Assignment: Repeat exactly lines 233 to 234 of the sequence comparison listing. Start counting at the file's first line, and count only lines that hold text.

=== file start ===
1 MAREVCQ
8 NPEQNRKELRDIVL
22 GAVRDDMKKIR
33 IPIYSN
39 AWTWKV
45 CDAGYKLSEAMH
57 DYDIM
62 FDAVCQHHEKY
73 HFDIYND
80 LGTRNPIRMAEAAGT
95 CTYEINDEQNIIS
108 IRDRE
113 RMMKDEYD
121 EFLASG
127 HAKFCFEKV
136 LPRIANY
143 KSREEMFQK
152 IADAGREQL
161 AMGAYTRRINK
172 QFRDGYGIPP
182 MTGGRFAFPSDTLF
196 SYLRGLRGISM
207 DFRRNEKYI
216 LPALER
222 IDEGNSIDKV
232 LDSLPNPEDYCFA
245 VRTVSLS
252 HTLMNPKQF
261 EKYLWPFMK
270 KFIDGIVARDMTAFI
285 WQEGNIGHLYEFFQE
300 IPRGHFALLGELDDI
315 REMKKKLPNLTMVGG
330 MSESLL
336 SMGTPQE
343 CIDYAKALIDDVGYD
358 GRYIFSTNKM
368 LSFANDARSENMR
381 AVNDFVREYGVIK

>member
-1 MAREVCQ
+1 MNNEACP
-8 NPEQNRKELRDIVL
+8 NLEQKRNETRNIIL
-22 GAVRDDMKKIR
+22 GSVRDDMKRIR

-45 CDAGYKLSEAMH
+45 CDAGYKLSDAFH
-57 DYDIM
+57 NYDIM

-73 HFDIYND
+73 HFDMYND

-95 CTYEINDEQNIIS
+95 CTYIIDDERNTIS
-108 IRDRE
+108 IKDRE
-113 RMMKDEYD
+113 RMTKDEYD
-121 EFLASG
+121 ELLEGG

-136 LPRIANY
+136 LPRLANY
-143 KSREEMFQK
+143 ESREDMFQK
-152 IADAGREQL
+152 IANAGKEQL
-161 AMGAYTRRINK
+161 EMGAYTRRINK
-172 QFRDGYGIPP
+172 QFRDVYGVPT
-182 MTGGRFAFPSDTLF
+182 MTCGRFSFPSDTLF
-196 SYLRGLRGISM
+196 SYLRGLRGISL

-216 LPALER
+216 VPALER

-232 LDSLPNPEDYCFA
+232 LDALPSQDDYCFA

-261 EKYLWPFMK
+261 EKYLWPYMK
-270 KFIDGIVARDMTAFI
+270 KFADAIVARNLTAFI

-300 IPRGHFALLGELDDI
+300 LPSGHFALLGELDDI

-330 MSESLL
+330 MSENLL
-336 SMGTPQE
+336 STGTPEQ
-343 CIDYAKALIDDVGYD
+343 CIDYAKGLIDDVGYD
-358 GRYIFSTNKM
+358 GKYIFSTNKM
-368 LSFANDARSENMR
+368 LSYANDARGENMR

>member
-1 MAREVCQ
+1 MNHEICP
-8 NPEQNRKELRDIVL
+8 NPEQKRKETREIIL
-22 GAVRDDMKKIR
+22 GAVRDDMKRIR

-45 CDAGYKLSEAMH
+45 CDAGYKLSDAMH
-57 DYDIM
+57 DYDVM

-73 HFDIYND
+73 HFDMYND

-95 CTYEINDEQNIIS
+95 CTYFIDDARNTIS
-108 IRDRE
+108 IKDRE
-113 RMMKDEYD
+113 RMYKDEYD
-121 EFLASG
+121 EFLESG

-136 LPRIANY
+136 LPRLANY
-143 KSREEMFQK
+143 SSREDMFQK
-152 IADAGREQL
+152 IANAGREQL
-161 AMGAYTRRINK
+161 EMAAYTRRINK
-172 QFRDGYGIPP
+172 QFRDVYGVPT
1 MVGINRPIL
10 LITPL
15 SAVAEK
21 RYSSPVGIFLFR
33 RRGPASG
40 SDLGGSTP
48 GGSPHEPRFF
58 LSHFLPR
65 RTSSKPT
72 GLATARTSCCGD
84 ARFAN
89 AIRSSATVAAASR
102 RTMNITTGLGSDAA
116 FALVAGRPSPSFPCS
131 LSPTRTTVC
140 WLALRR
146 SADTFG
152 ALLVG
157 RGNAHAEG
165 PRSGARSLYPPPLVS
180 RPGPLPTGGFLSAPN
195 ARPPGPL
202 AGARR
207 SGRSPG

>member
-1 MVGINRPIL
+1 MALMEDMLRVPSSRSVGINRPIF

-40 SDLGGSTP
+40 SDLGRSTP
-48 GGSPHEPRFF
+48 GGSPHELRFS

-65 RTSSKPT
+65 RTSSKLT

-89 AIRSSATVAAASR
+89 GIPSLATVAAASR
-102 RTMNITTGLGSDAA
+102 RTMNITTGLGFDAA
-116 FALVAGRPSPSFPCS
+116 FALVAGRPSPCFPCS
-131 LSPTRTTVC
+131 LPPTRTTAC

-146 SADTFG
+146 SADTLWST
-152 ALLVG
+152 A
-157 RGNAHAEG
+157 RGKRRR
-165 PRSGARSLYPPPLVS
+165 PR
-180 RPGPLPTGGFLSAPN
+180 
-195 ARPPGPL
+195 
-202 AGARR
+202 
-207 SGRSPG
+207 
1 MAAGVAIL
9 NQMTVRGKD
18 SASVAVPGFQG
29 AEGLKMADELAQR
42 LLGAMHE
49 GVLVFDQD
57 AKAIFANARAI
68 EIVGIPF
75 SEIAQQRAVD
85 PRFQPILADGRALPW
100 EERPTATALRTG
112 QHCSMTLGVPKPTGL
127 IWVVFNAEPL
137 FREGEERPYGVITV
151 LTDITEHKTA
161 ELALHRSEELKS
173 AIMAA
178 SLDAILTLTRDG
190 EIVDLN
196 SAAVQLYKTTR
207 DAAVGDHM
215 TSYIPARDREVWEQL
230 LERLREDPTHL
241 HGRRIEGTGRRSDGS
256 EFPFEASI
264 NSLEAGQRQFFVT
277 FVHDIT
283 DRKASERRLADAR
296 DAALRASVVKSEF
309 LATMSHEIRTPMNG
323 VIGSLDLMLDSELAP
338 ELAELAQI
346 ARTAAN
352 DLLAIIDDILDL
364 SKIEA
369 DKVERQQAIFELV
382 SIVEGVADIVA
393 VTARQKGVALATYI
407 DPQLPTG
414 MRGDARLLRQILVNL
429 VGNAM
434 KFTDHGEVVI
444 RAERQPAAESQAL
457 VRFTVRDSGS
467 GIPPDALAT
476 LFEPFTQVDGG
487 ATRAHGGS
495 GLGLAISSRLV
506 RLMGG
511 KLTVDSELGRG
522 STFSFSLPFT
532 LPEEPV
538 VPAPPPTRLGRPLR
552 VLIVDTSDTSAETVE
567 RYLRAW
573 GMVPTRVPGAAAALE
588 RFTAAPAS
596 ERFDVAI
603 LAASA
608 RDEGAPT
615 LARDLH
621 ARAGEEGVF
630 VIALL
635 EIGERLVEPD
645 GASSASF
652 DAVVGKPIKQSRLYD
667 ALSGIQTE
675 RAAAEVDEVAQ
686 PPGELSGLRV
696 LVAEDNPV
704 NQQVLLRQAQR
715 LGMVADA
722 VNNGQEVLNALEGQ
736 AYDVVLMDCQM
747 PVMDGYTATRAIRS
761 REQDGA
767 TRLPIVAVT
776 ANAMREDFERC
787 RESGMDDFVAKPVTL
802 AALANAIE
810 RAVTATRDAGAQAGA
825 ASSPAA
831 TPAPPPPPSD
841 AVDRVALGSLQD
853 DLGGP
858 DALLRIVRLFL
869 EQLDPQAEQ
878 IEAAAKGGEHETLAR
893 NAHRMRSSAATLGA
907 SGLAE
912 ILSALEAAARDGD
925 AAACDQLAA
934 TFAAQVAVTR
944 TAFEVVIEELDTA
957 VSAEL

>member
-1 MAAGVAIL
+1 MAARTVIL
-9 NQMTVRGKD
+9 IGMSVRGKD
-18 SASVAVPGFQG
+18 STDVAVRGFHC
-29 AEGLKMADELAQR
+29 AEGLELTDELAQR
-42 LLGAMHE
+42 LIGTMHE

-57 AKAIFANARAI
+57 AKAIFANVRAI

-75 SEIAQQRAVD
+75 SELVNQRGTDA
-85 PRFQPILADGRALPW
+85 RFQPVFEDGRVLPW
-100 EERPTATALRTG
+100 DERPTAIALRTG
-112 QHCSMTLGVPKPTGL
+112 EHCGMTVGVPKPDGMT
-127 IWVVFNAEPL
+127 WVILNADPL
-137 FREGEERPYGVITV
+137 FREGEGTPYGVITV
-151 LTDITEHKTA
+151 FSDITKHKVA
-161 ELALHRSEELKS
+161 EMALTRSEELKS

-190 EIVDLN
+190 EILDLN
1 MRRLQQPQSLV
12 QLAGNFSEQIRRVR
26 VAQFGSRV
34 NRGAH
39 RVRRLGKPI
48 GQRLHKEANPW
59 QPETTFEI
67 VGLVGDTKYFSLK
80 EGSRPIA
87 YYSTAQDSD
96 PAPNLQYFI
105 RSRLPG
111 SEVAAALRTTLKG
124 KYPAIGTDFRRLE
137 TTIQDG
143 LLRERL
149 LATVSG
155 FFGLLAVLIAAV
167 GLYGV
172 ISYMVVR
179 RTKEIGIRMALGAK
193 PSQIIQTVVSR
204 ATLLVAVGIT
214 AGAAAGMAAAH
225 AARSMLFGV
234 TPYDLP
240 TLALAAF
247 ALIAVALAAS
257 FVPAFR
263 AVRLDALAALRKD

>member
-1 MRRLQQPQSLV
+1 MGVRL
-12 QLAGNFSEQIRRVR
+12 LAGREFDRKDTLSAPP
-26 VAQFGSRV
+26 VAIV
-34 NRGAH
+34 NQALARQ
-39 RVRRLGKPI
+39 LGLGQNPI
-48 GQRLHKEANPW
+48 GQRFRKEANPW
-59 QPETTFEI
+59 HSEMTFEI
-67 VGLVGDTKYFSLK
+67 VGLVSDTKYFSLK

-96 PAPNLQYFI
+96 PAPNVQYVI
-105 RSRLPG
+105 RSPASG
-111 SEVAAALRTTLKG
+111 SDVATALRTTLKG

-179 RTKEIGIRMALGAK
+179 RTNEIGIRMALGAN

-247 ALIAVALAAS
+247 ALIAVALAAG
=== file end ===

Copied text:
522 STFSFSLPFT
532 LPEEPV